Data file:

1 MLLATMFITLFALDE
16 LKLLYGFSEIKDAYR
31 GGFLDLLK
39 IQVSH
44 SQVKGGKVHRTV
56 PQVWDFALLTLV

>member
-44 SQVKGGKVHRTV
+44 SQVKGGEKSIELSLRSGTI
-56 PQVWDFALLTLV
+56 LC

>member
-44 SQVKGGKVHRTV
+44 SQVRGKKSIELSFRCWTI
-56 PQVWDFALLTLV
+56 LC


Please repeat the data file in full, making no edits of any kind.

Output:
1 MLLATMFITLFALDE
16 LKLLYGFSEIKDAYR
31 GGFLDLLK
39 IQVSH
44 SQVKGGKVHRTV
56 PQVWDFALLTLV

>member
-44 SQVKGGKVHRTV
+44 SQVKGGEKSIELSLRSGTI
-56 PQVWDFALLTLV
+56 LC

>member
-44 SQVKGGKVHRTV
+44 SQVRGKKSIELSFRCWTI
-56 PQVWDFALLTLV
+56 LC